ROME—Italian energy company Enel announced it will build 10,000 public fast chargers near U.S. highways by 2030, nearly doubling the number of fast EV chargers in the U.S., The Wall Street Journal reports. This follows the EPA’s announcement last week of new proposed standards for tailpipe emissions as part of the Biden administration’s push for more electric vehicles on American roads.
To meet the demands of an increased number of EVs, a more reliable and expansive network of chargers is necessary. Enel is the latest company to commit to building that network. “We can come in and make a big commitment and take a long-term view on it,” said Chris Baker, who leads Enel X Way North America. “It’s an infrastructure play.”
Baker indicated the company would likely apply for U.S. government subsidies to help cover the cost. Enel also plans to enter the at-home charging arena by building fast chargers for owners. Overall the company expects to build at least two million chargers in North America by the end of the decade.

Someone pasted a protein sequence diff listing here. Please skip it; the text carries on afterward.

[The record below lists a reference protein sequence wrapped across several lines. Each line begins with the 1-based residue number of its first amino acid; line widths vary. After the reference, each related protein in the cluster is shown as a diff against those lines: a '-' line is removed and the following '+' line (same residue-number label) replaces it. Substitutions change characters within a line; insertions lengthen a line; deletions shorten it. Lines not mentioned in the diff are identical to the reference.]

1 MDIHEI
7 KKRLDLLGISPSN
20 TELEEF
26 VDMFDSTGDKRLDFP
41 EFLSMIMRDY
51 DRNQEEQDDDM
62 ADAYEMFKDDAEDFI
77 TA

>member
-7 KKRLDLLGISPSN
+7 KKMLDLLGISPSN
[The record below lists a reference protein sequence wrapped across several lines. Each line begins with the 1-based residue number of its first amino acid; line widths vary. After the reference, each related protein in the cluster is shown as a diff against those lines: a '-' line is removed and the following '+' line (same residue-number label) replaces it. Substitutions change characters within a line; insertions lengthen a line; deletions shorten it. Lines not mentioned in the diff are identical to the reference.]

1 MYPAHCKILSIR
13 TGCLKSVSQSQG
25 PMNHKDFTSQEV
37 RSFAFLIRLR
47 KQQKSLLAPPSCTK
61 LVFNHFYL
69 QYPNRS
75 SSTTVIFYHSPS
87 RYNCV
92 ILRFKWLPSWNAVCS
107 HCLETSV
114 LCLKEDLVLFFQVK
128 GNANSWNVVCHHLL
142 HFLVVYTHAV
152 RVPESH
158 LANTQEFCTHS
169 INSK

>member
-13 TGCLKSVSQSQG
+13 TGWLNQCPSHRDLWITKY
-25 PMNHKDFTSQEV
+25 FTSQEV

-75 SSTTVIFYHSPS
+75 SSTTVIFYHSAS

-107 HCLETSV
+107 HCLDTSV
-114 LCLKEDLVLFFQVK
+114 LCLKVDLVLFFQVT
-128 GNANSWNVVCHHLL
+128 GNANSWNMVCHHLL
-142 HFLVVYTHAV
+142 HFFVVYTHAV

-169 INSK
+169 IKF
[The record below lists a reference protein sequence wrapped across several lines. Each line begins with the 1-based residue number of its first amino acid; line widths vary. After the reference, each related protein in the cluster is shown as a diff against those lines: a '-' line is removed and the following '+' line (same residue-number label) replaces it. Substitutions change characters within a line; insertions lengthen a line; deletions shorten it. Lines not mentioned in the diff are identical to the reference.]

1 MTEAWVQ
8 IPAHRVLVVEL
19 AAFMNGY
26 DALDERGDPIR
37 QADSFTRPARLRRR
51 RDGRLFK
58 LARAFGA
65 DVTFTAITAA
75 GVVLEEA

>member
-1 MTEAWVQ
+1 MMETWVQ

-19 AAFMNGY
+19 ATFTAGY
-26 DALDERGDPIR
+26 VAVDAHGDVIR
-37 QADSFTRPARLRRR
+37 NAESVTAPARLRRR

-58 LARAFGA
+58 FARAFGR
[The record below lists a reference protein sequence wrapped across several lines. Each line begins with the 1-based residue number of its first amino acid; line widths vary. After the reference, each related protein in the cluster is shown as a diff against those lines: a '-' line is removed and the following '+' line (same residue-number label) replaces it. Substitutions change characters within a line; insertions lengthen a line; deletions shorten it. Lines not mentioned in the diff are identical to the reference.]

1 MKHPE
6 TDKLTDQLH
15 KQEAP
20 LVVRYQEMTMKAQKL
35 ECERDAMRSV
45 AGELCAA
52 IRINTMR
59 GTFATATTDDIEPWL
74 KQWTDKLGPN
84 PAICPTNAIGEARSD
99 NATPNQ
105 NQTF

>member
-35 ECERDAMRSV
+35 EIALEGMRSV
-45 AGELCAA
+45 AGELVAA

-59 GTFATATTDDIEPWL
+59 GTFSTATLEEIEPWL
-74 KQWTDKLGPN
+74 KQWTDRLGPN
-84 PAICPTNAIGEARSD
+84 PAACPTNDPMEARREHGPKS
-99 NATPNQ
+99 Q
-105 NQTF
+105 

Currently, the U.S. has about 11,500 fast chargers open to any EV, while Tesla has a network of approximately 18,700 for drivers of Teslas. Right now, the business model for fast chargers hasn’t had enough EVs to support it. At the same time, industry experts posit many consumers won’t make the switch to EVs until rapid chargers have widespread coverage across the U.S.
Gas stations and utility companies have been duking it out in several states about who owns and operates EV chargers, which can generate high utility bills. In addition, companies providing the service and charging gear have been plagued with faulty equipment, driver payment system failures and vandalism.
Utility companies and gas stations have been arguing across several states about who will own and operate EV chargers. The expensive utility bills that can result from delivering quick jolts of power have been a particular point of contention. Meanwhile, the young companies that provide charging gear and services have struggled with equipment not working, vandalism and driver payment systems, a frequent source of failure.
Nio, a Chinese EV company, now offers battery replacement, rather than charging, at swap stations in Europe.